Here are some more tips about selecting a Pediatrician:
You want your baby to have the best care. Selecting the right pediatrician will be a lot more challenging than finding a maternity specialist. Whomever you select will be the one caring for your child’s health up to their pre-teens.
Some may advise you to build a list of pediatricians sometime between 28 to 34 weeks into your pregnancy. This is just a first step. It’s important to find a doctor you’re comfortable with for the first six months so your baby will get the important health tests they need. Here are a few tips to help you narrow down your search for a pediatrician.
There are local pediatric offices that hold “open house” events for new parents. Otherwise, you can schedule an appointment to meet with a doctor for your own job interview.
Among some of the questions you ask your candidates, try to include three important ones. Ask if they are parents themselves. How do they feel about breastfeeding or circumcision procedures? Most importantly, what are their stances on vaccinations? The American Academy of Pediatrics (AAP) have strong rules about physicians recommending vaccinations for young children. Listen to their opinions of each of these topics and judge how you wish to proceed.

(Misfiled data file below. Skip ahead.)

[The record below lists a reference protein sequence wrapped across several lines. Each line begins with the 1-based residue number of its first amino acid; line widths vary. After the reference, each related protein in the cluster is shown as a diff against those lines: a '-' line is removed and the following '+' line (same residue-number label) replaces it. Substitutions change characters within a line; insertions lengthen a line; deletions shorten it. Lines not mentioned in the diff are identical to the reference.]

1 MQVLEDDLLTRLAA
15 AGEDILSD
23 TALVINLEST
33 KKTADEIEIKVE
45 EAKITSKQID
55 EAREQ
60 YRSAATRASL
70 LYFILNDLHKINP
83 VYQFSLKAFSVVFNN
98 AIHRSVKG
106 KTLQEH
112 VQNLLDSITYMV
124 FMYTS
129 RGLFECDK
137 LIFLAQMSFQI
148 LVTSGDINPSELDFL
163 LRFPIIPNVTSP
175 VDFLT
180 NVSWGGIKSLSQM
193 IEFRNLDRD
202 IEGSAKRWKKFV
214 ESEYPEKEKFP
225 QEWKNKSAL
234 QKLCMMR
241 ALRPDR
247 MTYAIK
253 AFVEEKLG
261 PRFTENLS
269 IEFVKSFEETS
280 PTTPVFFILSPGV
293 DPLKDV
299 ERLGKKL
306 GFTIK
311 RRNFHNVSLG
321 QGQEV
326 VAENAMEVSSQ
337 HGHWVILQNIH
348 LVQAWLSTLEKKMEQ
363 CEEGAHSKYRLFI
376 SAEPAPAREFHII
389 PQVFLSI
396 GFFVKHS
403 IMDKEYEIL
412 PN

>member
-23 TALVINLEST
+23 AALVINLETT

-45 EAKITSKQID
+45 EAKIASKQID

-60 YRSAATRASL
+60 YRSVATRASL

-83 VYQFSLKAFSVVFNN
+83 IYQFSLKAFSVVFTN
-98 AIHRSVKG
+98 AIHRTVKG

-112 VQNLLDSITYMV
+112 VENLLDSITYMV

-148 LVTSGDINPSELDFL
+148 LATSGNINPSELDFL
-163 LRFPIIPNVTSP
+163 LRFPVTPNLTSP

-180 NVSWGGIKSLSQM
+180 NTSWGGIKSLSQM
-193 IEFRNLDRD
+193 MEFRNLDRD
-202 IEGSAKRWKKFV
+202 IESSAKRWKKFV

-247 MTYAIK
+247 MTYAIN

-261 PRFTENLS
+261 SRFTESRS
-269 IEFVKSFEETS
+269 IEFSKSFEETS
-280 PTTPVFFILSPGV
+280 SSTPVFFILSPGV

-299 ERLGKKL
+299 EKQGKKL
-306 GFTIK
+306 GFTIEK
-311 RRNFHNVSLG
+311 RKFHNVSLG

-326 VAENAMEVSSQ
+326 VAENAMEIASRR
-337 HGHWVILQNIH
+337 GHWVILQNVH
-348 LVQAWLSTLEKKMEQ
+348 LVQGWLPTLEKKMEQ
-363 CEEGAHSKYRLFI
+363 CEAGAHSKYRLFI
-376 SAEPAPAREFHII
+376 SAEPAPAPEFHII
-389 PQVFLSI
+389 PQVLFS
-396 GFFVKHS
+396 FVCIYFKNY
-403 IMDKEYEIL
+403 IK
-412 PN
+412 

Never assume a pediatrician is certified because there’s an “MD” after their name. Verifying their credential is one way of assuring you of this doctor’s experience.
All pediatricians must have a valid medical school degree and served three years of residency at a hospital, urgent care clinic, or group practice. Members of the AAP are committed to the organization’s standards and codes of conduct. The letters, “FAAP,” stand for Fellows of the American Academy of Pediatrics and indicate the doctor was board certified for this high honor. These titles can be found in directories for most local credentialing services.
The Office Environment
A good first impression can go a long way for selecting a professional. You might not meet the doctor right away, but you’ll meet their office staff first.
When you walk up to the front desk, gauge how the receptionist treats you. Are they friendly, understanding, helpful, or dismissive? Next stop, the waiting room. Is it a clean, safe environment that is accommodating to both child and parent? Another thing to measure is the volume of patients. Keep score of the wait times. Longer waits could be better than shorter ones if it means the doctor is giving a serious case proper consideration.
The biggest determination is how the pediatrician works with your child. Pediatricians go into this field because they want to work with children. Parents form lasting bonds with their pediatrician because they trust their advice.
Good communication is beneficial for a developing child. There should be no barriers, be they emotional or professional. What if you had an emergency and needed to get in touch with them? Ask them how they would feel if they needed a second opinion. Ensure your parenting style matches their own.